During what seemed like an entire lifetime spent on a rickety old bus yesterday with some friends, I found the conversation turning, as it often does, to food – and the inevitable ‘how do you…’ questions started coming out. As my doctor friend finds she’s constantly asked ‘what’s this on my arm?’, ‘Is that normal?’, ‘does it always look like that?!’, so I find people ask me about all sorts of cooking problems. And since I too have been known to text Dr Davey the odd query or two, rather than queue up for the GP, I feel it’s my duty to answer them as best I can. But in order to save time in the future, I thought I would write a few of the most common ones down here, so that hopefully next time something cocks up in the kitchen, you’ll know where to come. So…
I’ve made something too salty
First of all, well done for seasoning – so many people don’t nowadays and it makes their food taste so unpalatable. But if you really have overdone it, apart from the old tricks like adding a raw potato (NB. This only works with liquid based dishes like casseroles and soups) to suck up the salt (remove before serving), try adding some acidity. Salt and acidity cancel each other out – so some lemon or lime juice, or a splash of vinegar should help the problem. If you don’t want to add it directly to your dish, serve a salad with a strong vinaigrette on the side, and hope people have the good sense to eat them both at the same time. And if all else fails, supply lots of water and keep quiet. Most people need to drink more of it anyway.
I’ve burnt the bottom of my casserole
We’ve all done this – maybe you got sidetracked by the telly, or maybe you were trying to fit too much in one pan and couldn’t stir it properly, but the telltale scrape of the wooden spoon on the bottom of the pan is always a moment of panic. Don’t. Stop scraping, remove as much of the food as you can to a different pan, and bin anything that looks burnt. Hopefully you noticed before the situation turned drastic, and it will all be ok.
If you’re cooking a whole fish, ask the fishmonger to leave the dorsal fin on. When a whole fish is cooked you’ll be able to pull it out easily. If you have to tug, it needs a bit longer. If you’re using fillets, you should stop cooking as soon as the fish turns from translucent to opaque and when it just begins to flake. If you notice white gunk seeping out you’ve gone too far – the proteins start to break down when it overcooks, and that’s the white stuff.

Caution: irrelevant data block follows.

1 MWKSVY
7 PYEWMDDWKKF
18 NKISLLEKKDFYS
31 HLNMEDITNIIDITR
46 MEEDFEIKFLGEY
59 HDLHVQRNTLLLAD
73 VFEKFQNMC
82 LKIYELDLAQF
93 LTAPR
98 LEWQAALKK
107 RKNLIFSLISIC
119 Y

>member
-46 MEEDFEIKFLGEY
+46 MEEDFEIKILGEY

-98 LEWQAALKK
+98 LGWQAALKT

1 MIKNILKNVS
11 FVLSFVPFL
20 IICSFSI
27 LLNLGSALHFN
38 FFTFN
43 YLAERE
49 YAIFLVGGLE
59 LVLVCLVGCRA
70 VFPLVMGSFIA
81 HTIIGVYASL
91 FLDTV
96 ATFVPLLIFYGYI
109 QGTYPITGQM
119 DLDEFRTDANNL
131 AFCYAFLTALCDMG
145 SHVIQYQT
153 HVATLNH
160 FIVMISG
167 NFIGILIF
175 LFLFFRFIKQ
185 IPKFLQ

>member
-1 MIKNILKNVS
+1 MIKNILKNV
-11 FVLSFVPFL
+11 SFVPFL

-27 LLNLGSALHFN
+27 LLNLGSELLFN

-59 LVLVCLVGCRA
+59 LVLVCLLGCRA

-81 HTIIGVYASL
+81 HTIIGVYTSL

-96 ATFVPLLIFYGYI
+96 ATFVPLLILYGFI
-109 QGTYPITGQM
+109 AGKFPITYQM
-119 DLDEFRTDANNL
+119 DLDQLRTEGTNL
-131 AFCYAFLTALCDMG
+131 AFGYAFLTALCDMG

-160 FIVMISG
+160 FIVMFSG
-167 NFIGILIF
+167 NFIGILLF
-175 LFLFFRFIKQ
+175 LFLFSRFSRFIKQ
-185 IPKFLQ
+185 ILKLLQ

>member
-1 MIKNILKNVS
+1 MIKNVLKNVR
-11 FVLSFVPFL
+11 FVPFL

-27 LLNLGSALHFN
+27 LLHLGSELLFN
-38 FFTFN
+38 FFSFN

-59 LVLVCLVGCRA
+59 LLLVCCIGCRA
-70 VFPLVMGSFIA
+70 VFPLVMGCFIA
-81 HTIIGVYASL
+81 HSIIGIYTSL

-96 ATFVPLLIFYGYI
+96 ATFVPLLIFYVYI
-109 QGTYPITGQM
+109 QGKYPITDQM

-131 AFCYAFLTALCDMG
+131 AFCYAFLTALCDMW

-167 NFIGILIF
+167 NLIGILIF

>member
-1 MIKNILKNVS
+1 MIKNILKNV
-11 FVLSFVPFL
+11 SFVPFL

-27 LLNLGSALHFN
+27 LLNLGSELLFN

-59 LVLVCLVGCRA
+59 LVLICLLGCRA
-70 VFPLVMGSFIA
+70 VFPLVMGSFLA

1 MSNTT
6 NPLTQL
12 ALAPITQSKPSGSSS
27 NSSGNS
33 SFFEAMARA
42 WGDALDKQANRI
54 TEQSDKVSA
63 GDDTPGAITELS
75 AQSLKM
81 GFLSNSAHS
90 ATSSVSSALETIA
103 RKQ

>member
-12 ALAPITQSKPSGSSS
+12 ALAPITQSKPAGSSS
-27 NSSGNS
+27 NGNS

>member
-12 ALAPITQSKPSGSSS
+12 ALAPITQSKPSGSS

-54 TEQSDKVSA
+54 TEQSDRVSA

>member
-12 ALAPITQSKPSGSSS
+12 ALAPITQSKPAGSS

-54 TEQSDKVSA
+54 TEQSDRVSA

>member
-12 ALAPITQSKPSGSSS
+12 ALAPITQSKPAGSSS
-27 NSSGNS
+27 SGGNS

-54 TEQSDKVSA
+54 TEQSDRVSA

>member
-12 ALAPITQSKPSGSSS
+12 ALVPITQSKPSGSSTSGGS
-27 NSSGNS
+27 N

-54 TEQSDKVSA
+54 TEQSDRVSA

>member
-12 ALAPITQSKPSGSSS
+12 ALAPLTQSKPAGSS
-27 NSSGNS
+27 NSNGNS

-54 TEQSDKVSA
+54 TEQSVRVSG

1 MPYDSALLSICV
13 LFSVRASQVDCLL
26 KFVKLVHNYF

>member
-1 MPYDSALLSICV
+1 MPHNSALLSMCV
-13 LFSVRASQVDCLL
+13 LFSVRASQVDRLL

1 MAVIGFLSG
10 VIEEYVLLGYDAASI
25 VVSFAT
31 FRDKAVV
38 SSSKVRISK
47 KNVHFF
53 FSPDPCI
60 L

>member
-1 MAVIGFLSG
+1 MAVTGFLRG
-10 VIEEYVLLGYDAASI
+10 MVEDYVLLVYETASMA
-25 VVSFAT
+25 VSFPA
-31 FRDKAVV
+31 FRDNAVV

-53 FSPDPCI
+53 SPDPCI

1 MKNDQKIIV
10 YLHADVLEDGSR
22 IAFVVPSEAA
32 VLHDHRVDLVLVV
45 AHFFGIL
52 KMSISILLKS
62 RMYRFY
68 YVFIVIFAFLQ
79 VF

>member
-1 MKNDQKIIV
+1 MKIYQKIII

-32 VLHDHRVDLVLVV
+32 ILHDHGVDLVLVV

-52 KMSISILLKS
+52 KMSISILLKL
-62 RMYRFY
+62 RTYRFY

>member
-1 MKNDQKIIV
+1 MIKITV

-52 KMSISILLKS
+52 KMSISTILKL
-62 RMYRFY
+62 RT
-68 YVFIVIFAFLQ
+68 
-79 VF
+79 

Can I do anything to stop onions from making me cry?
I’m afraid the answer to this is not really – although many people will come up with old wives’ tales about spoons in your mouth and running water. I’ve never found the running water trick works, the only thing that gives me any slight relief is putting them in the fridge for a few hours before cooking – I think it’s something to do with slowing down the enzyme that reacts with your tears, but the scientists out there may shout me down. Whatever, it works for me, sort of. Or there’s always the old ski goggles, but apart from looking ridiculous you might find that the lenses confuse your depth perception and you end up chopping your finger off. Then you really will cry.
Why didn’t my ice cream freeze?
Done a batch of homemade ice cream? Got a bit liberal with the rum for the raisins? Rounded up the sugar volume? That’s probably why. Sugar and alcohol don’t freeze (think of that syrupy bottle of vodka in your freezer). Ice cream recipes have to balance out the ratio of liquid to sugar and booze (if it’s in there), so you get the correct consistency, so try not to go all Michel Roux on it. If you think the recipe needs something else, then add it as a topping or a syrup – you’ll get the same effect when its eaten. And remember that the cold kills a lot of flavour, so your raw ice cream mix should taste very strong before you freeze it.
My meringues always crack/weep
Both of these problems are generally because you’ve cooked them on too high a temperature. They crack because a crust forms before the inside is cooked so you get an air pocket between the shell and the inside, and when you remove them from the oven the shell collapses with nothing to hold it up. If they weep (they will have brown bubbles of syrup around the base), it can also be because you cooked them on too high a temperature – melting the sugar and making it seep out, or that you cooked them for too long, which splits the mixture. If you’re worried about your oven, buy an oven thermometer to check it’s running correctly.
So that’s a few of the basics covered, and you can click on the links for cake problems or pastry tips. If anyone has any more, please email them to me – it would be nice to have this as a regular thing – a cookery 101, if you will. Plus it makes me feel like all my mistakes were not made in vain, which is always a nice feeling…